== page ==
BR: That, Tiffany, is the mil­lion-dol­lar ques­tion! I would love to get our whole fam­i­ly on board, and real­is­ti­cal­ly, we are slow­ly mov­ing there. When the kids were younger, we were much bet­ter about not hav­ing any tech­nol­o­gy on Fri­day nights and that has slow­ly ebbed. We are great about no phones any­where near Shab­bat din­ner, but we have restart­ed the con­ver­sa­tion regard­ing no tech­nol­o­gy at least for Fri­day nights. Our kids def­i­nite­ly appre­ci­ate the ben­e­fit of no phones, and all talk fond­ly of sleep-away camp when they went for a month with no tech­nol­o­gy. I think it will be pos­si­ble, as the pen­du­lum swings both ways and they are once again appre­ci­at­ing the boundaries.

TS: For the pub­li­ca­tion of the book on Sep­tem­ber 24th, we’re invit­ing peo­ple and fam­i­lies to try turn­ing off screens for a Tech Shab­bat for four Shab­bats in a row. We are going to make it fun and pro­vide a lot of resources — what to do, how to con­vince part­ners, kids, boss­es etc. This will be the big focus for a glob­al event my film stu­dio hosts called Char­ac­ter Day: on the neu­ro­science and social sci­ence of how to devel­op one’s char­ac­ter. Last year we had over 200,000 groups join us. This year the big focus will be on screen use and your char­ac­ter ask­ing this ques­tion: when does being on screens enhance your char­ac­ter and when does it dimin­ish it? How does turn­ing off screens, turn on the best parts of you? (Peo­ple can find out more at 24SixLife​.com or Char​ac​ter​Day​.org.) Beth, I would love for you and your fam­i­ly to join us and all read­ers here to try it en masse with us. Every­thing is more fun when you do it with others.

Now Beth, the tagline to your book is A Jour­ney of a Thou­sand Chal­lahs. Now that you have been out with your book Braid­ed for over a year, dur­ing that jour­ney—what has been the most inter­est­ing thing you have learned or heard from peo­ple as you have shared ideas from the book?

BR: Not only are read­ers send­ing me pic­tures of their beau­ti­ful chal­lah cre­ations, so much so that I’ve put them up on a gallery on my web­site, but in addi­tion, I have been so moved by read­ers’ sto­ries that they share either in per­son, at pre­sen­ta­tions, and events, or direct­ly through emails and mes­sages. They speak of cer­tain lessons in the book as they per­tain to what is going on in their lives at the moment. For exam­ple, a read­er with can­cer con­nect­ed to the mes­sage of need­ing to slow down and be present. She made chal­lah with oth­ers once she was able to after her treat­ment. Life can be stress­ful, and hav­ing ways to man­age that is essen­tial: whether it’s mak­ing chal­lah or turn­ing off tech­nol­o­gy, we need to be remind­ed of this and read­ers con­tin­ue to share with me how Braid­ed has helped them remem­ber this.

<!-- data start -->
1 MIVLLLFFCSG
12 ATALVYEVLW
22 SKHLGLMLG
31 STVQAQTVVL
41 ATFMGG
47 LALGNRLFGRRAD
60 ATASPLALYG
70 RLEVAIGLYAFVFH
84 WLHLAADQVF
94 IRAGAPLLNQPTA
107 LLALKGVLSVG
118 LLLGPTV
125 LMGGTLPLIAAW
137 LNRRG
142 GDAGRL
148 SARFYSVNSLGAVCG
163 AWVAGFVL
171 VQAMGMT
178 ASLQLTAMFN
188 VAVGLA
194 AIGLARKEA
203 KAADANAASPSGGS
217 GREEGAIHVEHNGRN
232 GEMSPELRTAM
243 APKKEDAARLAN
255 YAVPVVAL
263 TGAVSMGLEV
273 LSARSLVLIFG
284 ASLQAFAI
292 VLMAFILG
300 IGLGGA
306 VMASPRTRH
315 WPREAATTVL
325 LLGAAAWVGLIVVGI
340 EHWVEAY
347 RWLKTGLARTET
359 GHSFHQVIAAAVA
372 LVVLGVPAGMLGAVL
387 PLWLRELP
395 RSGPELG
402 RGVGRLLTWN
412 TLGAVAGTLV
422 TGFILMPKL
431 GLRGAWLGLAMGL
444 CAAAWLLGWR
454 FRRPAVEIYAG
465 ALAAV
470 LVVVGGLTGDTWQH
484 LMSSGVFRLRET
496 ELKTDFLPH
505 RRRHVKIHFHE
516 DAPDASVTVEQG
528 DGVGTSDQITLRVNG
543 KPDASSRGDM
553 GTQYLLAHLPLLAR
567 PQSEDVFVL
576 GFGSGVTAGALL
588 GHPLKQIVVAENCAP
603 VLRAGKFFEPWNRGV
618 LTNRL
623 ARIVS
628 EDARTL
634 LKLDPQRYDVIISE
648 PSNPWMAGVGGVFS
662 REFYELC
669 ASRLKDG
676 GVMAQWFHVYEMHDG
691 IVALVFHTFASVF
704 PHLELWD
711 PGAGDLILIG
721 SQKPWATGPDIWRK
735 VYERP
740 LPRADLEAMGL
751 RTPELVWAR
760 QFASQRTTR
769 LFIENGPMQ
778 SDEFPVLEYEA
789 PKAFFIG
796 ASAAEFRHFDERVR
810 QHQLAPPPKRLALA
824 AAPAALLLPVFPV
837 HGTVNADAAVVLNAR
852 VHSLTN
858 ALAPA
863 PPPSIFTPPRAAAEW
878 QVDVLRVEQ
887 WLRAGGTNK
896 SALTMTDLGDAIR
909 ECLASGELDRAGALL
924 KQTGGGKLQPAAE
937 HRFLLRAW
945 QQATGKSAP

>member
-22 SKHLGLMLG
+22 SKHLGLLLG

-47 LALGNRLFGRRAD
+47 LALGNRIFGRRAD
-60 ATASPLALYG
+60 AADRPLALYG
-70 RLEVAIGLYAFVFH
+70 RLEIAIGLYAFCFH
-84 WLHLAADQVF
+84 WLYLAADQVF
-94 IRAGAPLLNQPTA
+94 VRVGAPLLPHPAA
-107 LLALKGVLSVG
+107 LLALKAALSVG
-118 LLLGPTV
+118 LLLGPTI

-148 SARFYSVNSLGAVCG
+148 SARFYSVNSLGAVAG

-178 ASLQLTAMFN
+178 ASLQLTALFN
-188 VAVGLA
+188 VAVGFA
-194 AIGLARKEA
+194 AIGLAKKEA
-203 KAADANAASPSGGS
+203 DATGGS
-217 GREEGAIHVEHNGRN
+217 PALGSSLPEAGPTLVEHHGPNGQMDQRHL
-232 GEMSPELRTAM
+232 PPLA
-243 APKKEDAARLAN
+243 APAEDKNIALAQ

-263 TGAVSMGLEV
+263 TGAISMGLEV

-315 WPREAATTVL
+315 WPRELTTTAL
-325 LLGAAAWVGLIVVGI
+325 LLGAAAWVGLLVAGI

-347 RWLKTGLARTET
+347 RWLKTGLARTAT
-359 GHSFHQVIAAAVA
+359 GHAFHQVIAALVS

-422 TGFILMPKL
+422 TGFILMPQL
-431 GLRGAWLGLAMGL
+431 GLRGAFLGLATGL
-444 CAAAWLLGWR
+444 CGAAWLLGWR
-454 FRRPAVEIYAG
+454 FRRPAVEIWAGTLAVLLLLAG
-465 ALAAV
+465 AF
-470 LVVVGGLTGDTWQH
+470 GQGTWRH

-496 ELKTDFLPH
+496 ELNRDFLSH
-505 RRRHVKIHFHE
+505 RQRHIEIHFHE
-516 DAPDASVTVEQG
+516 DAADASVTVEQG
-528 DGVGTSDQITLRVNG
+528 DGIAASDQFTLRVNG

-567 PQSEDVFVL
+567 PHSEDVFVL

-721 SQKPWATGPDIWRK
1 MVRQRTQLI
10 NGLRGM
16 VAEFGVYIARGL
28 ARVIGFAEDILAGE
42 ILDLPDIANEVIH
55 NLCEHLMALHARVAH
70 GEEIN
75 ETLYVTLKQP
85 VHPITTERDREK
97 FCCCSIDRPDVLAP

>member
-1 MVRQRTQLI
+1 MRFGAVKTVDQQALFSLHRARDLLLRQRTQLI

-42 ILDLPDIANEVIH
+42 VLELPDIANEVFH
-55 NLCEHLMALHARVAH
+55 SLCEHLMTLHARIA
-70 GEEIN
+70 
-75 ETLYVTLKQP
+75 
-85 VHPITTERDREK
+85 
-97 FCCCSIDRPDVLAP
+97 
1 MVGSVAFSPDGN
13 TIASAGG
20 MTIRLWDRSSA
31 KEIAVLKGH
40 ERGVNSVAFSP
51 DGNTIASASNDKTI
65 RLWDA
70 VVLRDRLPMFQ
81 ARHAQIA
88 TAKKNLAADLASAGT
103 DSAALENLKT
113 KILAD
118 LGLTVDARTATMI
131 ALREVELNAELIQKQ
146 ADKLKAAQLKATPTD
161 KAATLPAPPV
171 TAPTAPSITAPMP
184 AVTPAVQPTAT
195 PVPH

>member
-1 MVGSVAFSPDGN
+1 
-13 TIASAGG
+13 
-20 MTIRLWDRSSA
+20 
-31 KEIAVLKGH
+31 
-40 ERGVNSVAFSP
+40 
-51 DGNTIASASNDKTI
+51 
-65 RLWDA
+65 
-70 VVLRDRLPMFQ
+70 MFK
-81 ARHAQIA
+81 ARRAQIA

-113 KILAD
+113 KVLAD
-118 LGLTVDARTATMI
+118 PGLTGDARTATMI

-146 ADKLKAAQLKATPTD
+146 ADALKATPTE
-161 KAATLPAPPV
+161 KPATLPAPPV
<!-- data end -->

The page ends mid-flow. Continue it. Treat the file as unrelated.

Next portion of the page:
I’m excit­ed to see the response you receive when 24/6 comes out this Fall. I antic­i­pate some fas­ci­nat­ing sto­ries from your readers!

TS: To braid­ing chal­lah and unplug­ging week­ly for a more mean­ing­ful life!

Tiffany Shlain is an Emmy-nom­i­nat­ed film­mak­er, founder of the Web­by Awards, and author of the nation­al best­selling book 24/6: Giv­ing up Screens One Day a Week to Get More Time, Cre­ativ­i­ty, and Con­nec­tionwin­ner of the Mar­shall McLuhan Out­stand­ing Book Award. She lec­tures and per­forms world­wide on the rela­tion­ship between tech­nol­o­gy and human­i­ty. The Muse­um of Mod­ern Art in New York pre­miered her one woman Spo­ken Cin­e­ma” per­for­mance Dear Human at the start of 2020Her films include the The Tribe: The Unortho­dox, unau­tho­rized his­to­ry of the Bar­bie doll & the Jew­ish people…in 18 min­utes” and The Mak­ing of a Men­sch.” Shlain has received over 80 awards and dis­tinc­tions for her films and work, includ­ing selec­tion for the Albert Ein­stein Foundation’s ini­tia­tive Genius:100 Visions for the Future, and inclu­sion on NPRs list of Best Com­mence­ment Speech­es. For infor­ma­tion on her work, vis­it tiffanysh​lain​.com and fol­low Tiffany on Twit­ter, Face­book, and Insta­gram.

Dr. Beth Rica­nati is a physi­cian, speak­er and the author of Braid­ed: A Jour­ney of a Thou­sand Chal­lahs, a final­ist for the Nation­al Jew­ish Book Award.